Oklahoma Sheriff Auctions 300 Guns, Vehicles, and Other Items

Oklahoma Sheriff Auctions 300 Guns
Dean Weingarten
Dean Weingarten

Arizona -(Ammoland.com)- On Saturday, 19 August, 2017, the Wagoner County, Oklahoma, Sheriff auctioned off 300 firearms, a number of vehicles, and other items that have been taking up space in their property room.

You can view images of the vehicles and the gun on line at the rockinmauction.com website.

A list of the available firearms is available here, but the information is not completely accurate.  For example, the make of an RG10 pistol is listed as “Bohm”, a simple misreading of Rohm.

There are numerous plain Jane hunting rifles and shotguns, some more desirable than others. The list shows 15 Marlin .22 rifles and two Marlin lever action 30-30 rifles.

There are many shotguns, a couple of .30 caliber WWII carbines, and eight SKS rifles. A compliment of Remington rifles and shotguns are listed.

There are about 120 handguns on the list, varying from nice Smith & Wesson revolvers to the ubiquitous Glocks, to inexpensive Davis, Rohm, and Raven pocket pistols.

A Winchester model 24 shotgun stands out on the list. I did not see a picture of it. The Winchester, the WWII carbine, and some of the others are highly sought after collectibles.

From tulsaworld.com:

On Saturday, a sheriff’s auction is planned at the Wagoner Civic Center to dispose of things that have been stored for upward of three decades.

The auction will be conducted by Rockin M Auction Service and feature the sale of rifles, shotguns, pistols, vehicles, an enclosed trailer, tools and more. Approximately 300 weapons will be available.

Organizers say anyone who purchases a gun at the sale must pass a background check for a $20 charge. Buyers will be able to run one check for multiple guns.

Friday was listed as a day to preview the auction items. Sheriff’s auctions for firearms are unpredictable. Sometimes bargains can be found.  Firearms usually average $100 to $200 at these auctions. The auction was announced late in July, so buyers have had a couple of weeks to get ready.

It will be interesting to see what the average price will be for these 300 firearms. The Sheriff’s office hopes to raise $60,000 from the auction. I would not be surprised if they raise close to that from firearms sales alone. The Sheriff department plans to buy new equipment with the money.

Several states have passed laws requiring that valuable assets such as firearms be auctioned off, so that the proceeds are available for public use. The Arizona Supreme Court recently upheld the constitutionality of such laws, saying that they clearly fall under the police power of the State.

All the state laws mandating the sale of forfeited and found firearms require they be placed into the normal channels of commerce. This puts valuable resources into the public coffers, and likely lowers the demand for new firearms.

More used firearms available mean that fewer new firearms need to be produced to meet the rising demand for guns. The number of firearms in private hands is at an all time high in the United States, conservatively estimated at over 400 million.  Considerable resources go into the manufacture of a firearm.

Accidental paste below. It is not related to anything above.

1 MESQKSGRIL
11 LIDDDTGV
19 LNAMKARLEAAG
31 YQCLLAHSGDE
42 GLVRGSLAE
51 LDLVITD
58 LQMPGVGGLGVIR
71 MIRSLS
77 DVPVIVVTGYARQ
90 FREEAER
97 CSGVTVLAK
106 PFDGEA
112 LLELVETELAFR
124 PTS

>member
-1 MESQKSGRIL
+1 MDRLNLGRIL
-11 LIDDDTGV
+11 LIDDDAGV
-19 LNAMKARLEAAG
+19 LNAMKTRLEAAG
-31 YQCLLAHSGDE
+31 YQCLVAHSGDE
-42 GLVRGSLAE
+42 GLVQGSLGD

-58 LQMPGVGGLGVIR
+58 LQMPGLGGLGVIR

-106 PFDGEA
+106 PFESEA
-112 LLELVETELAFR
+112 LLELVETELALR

©2017 by Dean Weingarten: Permission to share is granted when this notice is included.

Link to Gun Watch


About Dean Weingarten:

Dean Weingarten has been a peace officer, a military officer, was on the University of Wisconsin Pistol Team for four years, and was first certified to teach firearms safety in 1973. He taught the Arizona concealed carry course for fifteen years until the goal of constitutional carry was attained. He has degrees in meteorology and mining engineering, and recently retired from the Department of Defense after a 30 year career in Army Research, Development, Testing, and Evaluation.

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Roy D.

It has been my experience that people pay stupid high prices during firearm auctions.


Me, too. I live in Oklahoma City, and did not get any notice, either. (I don’t subscribe to a Tulsa newspaper, where all the publicity/advertising appeared).

joe martin

We used have police and sheriff’s office auctions in Las Cruces, NM, back in the day. Lots of guns and other property. It is much better to take the guns away from criminals and sell them to law abiding citizens and bring needed $ into the law enforcement agencies, than to destroy them.


Looks like that list was complied by a 9 year old who is dyslectic, can’t spell and never saw a gun before.
“blue rae player” , “pellit rifle” , “7.02×39”, “Zastara”, and of course “BUSHMASTER WITH EO TECH SITE”.
Got to wonder about who is running around in blue uniforms these days, and why….but at least they are selling them and not scrapping them like in Arizona.

Delores Newman

Just because spelling is not the best doesn’t mean they do not have common sense or intelligent. Don’t be so harsh. Their heart is in the right place. Have a blessed day.


Good to see a place where they are not melting down guns for some ‘art cause’ or simply destroying them out of spite.